They'll have to argue that tech is good for us, and that it isn't all going to end up like this:

    Published on: July 22, 2020

    Senator Joni Ernst (R-Iowa) has introduced a bill in the US Senate proposing that "federal income taxes would be suspended for essential workers up to an annual income cap set at the highest level of pay for an enlisted person in the U.S. Armed Forces. Additionally, the bill would provide suspension of federal payroll taxes for essential workers who earn up to $50,000 annually."

    "Our essential workers have risen to the challenge and continued in their daily jobs – to care for and protect Iowans, to produce and deliver food and essential goods, and to uphold our nation’s critical infrastructure throughout this pandemic,” Ernst said in a statement. “These front line workers - our nurses, truck drivers, and grocery store workers, child care providers, and so many others - have kept life going and our supply chains intact. These men and women are putting the interests of their fellow Americans ahead of their own. Each and every morning they wake up and go to work, and they should be rewarded for their selfless service."

    The bill is being endorsed by FMI - The Food Industry Association, the National Grocers Association (NGA), among other trade associations.

    In Iowa, the Dispatch Argus points out that the Congress only is scheduled to work for less than a month before going out on a summer recess.

    KC's View:

    It is worth pointing out - with no judgement one way or the other - that Ernst is engaged in a tough re-election battle.  I suspect that telling your state's "essential" workers that they're going to be excused from paying federal taxes for a period of time isn't just a good idea, but also good politics.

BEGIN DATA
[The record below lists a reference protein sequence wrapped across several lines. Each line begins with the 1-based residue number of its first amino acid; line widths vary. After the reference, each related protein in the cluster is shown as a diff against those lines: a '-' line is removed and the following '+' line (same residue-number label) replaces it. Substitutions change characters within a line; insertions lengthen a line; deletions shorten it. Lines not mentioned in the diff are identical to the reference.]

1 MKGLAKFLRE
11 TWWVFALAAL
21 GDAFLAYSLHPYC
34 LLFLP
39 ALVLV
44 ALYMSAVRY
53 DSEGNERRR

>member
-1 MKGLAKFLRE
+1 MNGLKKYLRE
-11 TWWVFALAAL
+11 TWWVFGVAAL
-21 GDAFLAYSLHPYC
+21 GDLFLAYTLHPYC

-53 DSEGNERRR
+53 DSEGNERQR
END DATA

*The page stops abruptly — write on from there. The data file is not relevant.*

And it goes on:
Published on: July 22, 2020

    Interesting piece in the New York Times this morning about how, "at a time when Corporate America is speaking up on some of the most important issues of our time, there is a contradiction between companies’ words today and the role they played in helping create the moment we find ourselves in.

    "An examination of political spending over the past decade shows how those companies - and dozens of other Fortune 500 corporations - quietly funded political efforts that are antithetical to their public stances. They financed state attorneys general seeking to undo the Affordable Care Act, which has provided health insurance for millions of Americans during the pandemic; they provided funds that backed local legislators who tried to roll back L.G.B.T.Q. rights; and they gave money that supported candidates challenging federal climate change initiatives."

    The story can be read here.

    KC's View:

    There's many a slip 'twixt the cup and the lip…

    My point here is less about the politics than it is about perception.  I've written several times in recent weeks about discrepancies between what some companies were saying (and causes to which they were donating money), and how some were behaving - especially when that behavior seemed at odds with their brand images.

    All I'm saying is this - I think it is important to be consistent as much as possible, because inconsistencies will allow activists to call your commitments into question.  And I'm not sure that works in today's climate.

    Published on: July 22, 2020

    Random and illustrative stories about the global pandemic and how businesses and various business sectors are trying to recover from it, with brief, occasional, italicized and sometimes gratuitous commentary…

    •  There now have been more than four million confirmed cases of the Covid-19 coronavirus in the United States - 4,028,733, to be precise, with 144,958 deaths (there were more than 1,000 deaths yesterday) and 1,886,778 reported recoveries.

    Globally, we've crossed the 15 million line in terms of coronavirus cases - the number stands at 15,117,078, with 620,033 fatalities and 9,134,332 reported recoveries.

    •  The New York Times writes that it was the first time in weeks that "the daily death total in the United States exceeded 1,000 … as the Centers for Disease Control and Prevention said there were likely far more infections than have been reported."